The noble Lord says that we cannot bind future Governments. Of course we cannot bind future Governments to the whole of the legislation in the Transport Bill which we are discussing tonight. When we want to do something which the Government do not want us to do it is strange that we are told that their view is that one ought not to interfere in any way in the management of the new concern, yet we had a long discussion on Clause 3 under which the Government intend to interfere with the general position of British Rail.

It should have been possible for the Government as they look to the foreseeable future, even if they did not wish to take a position, to consider that there might need to be primary legislation to change me situation. It should be possible for the percentage to be changed by regulation, subject to a resolution of both Houses. However, in view of what the Minister has said, I beg leave to withdraw the amendment.

Amendment, by leave, withdrawn.

Lord Underhill moved Amendment No. 28:

Page 6, line 2, at end insert— ("( ) In the event of the Holding Company proposing to dispose of a majority holding in any part of Associated British Ports, details of the proposal shall be sent to each port user, trade union or local authority affected by such proposal, who may make representations to the Secretary of State during the fourteen days following the day on which the proposal was sent. The Secretary of State shall make a decision on such representations within a period of twenty-eight days from the date such representations were received.").

The noble Lord said: I hope that this amendment will be seen to contain so much common sense and to be so practicable that the Government will accept it. It is a very straightforward amendment. When the noble Lord replies, it may be that I shall find that the amendment is completely unnecessary because this is never going to happen.

The purpose of the amendment is to make provision for representations to be made to the Secretary of State in the event of any proposal coming forward to dispose of a majority interest in any part of the new company, Associated British Ports. Possibly the Bill contains something that I have not seen which makes this impossible. However, it appears to me that if Associated British Ports wished to dispose of any part of its structure it could do so.

The Government may argue that the intention is to retain the existing Docks Board as a complete, integral unit. However, that is not in the Bill. As I have said so frequently during the course of the proceedings, we can only deal with what is in the Bill. We cannot deal with hypothetical matters. So far as I can see, it would be possible for Associated British Ports, with the approval of the holding company, to dispose of any part of its undertaking. All the amendment says is that in that event there should be an opportunity for any port user, for any trade union with labour involved in that particular port, or for a local authority which may be affected by the change to make representations to the Secretary of State. The amendment goes no further than that the authority for considering such representations would rest with the Secretary of State. This seems to be such a reasonable and equitable amendment that I hope the Government will feel that they can accept it. I beg to move.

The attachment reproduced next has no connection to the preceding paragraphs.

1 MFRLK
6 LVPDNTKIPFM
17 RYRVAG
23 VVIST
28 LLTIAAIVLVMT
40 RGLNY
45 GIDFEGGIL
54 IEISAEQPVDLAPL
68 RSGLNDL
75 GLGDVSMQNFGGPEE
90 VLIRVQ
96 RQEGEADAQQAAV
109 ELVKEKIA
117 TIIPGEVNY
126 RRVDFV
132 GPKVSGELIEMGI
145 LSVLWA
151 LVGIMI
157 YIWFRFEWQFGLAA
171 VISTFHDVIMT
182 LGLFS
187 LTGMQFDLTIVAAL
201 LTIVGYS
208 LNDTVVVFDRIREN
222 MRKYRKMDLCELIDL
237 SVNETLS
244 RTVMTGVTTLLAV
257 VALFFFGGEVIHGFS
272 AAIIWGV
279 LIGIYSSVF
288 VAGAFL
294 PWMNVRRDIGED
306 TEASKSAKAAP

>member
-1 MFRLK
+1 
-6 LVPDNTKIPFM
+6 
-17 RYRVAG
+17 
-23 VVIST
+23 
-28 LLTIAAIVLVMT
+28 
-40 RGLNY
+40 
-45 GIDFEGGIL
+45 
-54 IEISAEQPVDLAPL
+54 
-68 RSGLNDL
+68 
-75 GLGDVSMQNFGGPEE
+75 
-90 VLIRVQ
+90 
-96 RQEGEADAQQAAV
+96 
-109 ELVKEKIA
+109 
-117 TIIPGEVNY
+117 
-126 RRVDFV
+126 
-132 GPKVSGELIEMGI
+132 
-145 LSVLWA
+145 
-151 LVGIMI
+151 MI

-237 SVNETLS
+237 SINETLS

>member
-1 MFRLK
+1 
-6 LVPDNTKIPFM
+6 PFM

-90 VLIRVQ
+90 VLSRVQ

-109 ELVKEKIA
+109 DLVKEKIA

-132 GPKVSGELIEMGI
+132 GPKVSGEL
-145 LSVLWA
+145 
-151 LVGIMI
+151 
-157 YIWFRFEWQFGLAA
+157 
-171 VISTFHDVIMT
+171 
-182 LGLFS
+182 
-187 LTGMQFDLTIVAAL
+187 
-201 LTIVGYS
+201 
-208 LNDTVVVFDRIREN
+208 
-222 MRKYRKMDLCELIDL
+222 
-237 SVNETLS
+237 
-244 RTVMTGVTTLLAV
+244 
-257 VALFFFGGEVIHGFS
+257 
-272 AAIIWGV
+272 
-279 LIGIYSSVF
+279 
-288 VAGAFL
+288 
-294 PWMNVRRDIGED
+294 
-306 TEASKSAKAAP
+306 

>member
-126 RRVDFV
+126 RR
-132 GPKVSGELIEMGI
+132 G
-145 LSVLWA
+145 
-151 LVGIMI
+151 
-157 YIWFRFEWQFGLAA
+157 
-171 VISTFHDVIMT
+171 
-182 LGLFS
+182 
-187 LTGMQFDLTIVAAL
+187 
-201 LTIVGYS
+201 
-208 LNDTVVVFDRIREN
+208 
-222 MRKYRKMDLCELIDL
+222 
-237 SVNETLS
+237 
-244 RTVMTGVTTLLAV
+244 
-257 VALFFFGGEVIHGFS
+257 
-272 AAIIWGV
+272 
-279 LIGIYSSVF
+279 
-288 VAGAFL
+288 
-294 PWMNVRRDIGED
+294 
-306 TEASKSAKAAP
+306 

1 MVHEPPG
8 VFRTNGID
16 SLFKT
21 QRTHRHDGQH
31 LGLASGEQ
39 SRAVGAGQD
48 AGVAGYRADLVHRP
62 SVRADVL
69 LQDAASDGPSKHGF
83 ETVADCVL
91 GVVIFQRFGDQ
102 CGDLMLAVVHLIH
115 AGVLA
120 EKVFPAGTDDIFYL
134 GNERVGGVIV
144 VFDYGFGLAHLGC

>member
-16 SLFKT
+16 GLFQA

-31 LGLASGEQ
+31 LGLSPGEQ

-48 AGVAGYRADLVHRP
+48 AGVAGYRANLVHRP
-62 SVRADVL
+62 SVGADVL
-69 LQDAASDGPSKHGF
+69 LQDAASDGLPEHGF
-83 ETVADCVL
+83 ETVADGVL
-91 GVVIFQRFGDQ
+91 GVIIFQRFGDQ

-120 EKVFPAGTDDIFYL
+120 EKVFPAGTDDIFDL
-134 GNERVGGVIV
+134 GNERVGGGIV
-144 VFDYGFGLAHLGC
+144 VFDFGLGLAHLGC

Lord Mottistone

If I may intervene before my noble friend speaks, I am absolutely astonished at the noble Lord, Lord Underhill, saying that this is reasonable. I cannot understand why those intelligent noble Lords opposite do not seem to understand the fundamentals and the benefits of private enterprise. All this grabbing to try to keep control and to give everybody a chance to talk—do not let them be free, they say. That is what this amendment says, and I think that it is absolute nonsense.

Lord Bellwin

I trust that the noble Lord, Lord Underhill, will have gathered that my noble friend does not agree with him. While endeavouring to be brief, I am trying at the same time to give as much explanation as I can and as I think I ought to do, on some of these points and not simply to dismiss them, even though we do not agree with them.

The reference in this amendment is to the disposal of "parts of Associated British Ports". I take that reference to be to the formation of subsidiaries by ABP to manage parts of its business, and I shall deal with that point in a moment. It is also possible, however, that the noble Lord has in mind the disposal of part of Associated British Ports itself and I should like to make clear that this is simply not possible under the provisions of the Bill. ABP is a statutory corporation which is controlled by the holding company as if it were a wholly owned subsidiary, but that control is not by virtue of share ownership, it is by virtue of the statutory provisions of the Bill, including Clause 7(4) which provides for the holding company to appoint ABP's directors. Associated British Ports does not have a share capital. The provisions of the Bill place it under the control of the holding company and only future legislation could alter this relationship. Clause 13 of the Bill provides for control of the holding company to be transferred to an intermediary holding company, but only if such a holding company remains wholly owned by the original holding company so that the statutory link remains. I know that that is hard to follow, but I hope it will read clearly enough. With regard to subsidiaries, the concern of the noble Lord is perhaps more readily understood. I believe that what the noble Lord may have in mind is that the Associated British Ports undertaking could be broken up by the formation of subsidiary businesses in which a majority of the shares are then sold, and so thereby transferring the business to a new operator. To believe that such a move could be used to transfer a significant part of BTDB's ports business is to misunderstand the nature of that business.